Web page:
Changing the lens

What is a big education? Building a curriculum of head, heart and hand

Updated: Feb 3, 2019

With curriculum reform higher up the agenda, it is time to provide a more expansive vision for what education can deliver. We need to rethink what we teach (this blog) as well as how we teach it (a future blog).

Our education system and curriculum needs to be rebalanced. It needs to become bigger and more rounded.

The slide above is an attempt to summarise the components of what a big education might look like. We have found it useful to divide this into three components: head (academics), heart (character) and hand (problem-solving and creativity).

For too many children in too many schools the curriculum is imprisoned in the top left hand corner which I have circled in red. The exam system and accountability framework reinforces this.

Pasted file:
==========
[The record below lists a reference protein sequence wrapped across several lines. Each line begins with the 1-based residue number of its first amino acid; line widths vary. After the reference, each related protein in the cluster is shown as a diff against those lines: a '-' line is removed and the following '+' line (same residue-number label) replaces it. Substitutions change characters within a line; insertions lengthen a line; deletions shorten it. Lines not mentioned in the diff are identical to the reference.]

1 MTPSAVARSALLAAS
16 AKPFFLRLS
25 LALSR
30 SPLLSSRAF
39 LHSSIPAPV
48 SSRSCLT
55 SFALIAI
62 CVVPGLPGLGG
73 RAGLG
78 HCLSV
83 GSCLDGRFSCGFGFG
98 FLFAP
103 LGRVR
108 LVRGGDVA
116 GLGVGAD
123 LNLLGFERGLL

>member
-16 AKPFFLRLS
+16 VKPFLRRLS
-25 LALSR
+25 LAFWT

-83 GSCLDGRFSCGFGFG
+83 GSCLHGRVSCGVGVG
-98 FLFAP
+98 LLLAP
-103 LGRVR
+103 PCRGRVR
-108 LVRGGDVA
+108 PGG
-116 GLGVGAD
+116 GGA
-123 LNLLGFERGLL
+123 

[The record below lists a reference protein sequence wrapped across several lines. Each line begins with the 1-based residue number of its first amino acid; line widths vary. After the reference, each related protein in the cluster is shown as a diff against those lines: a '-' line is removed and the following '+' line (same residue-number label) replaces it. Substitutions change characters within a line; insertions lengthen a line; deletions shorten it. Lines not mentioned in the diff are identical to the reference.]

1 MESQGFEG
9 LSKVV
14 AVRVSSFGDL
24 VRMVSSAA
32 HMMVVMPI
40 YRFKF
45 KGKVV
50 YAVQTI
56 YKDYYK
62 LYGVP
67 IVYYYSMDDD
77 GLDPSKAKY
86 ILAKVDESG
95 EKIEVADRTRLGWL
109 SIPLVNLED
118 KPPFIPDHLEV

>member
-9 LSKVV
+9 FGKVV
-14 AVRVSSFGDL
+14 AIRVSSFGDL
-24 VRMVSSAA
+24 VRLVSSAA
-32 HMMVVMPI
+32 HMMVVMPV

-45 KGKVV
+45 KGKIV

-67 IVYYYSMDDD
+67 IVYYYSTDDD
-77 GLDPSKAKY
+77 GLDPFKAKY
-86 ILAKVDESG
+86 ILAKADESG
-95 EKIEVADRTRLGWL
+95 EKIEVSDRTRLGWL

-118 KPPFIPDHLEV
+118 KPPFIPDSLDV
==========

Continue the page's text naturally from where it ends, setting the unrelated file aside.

Instead we need head, heart and hand to be in balance. Our curriculum needs to be seen as a three-legged stool. There is something compelling, satisfying and challenging about things that comes in threes: the trilogy, a triad. It obviously occurs in different forms in religion, philosophy, spirituality, history, science. For head, heart and hand we could also talk about the interaction of past, present and future. Using the best of the past, to make sense of the present, so that you can shape the future. Mind, body and soul is a different slant as is the Greeks' idea of the Trivium: grammar, dialectic and rhetoric. In history we are used to analysing the causes of an event through political, social and economic lenses. The best definition of teaching I have come across is the interaction between the teacher, the student and the text. The big point here is that those who confine themselves to the "head", and believe the job of education is to be rooted in the red box in the above slide, are lopping off two legs of the stool; they are missing the extraordinary interplay of head, heart and hand. They are denying young people the education they deserve.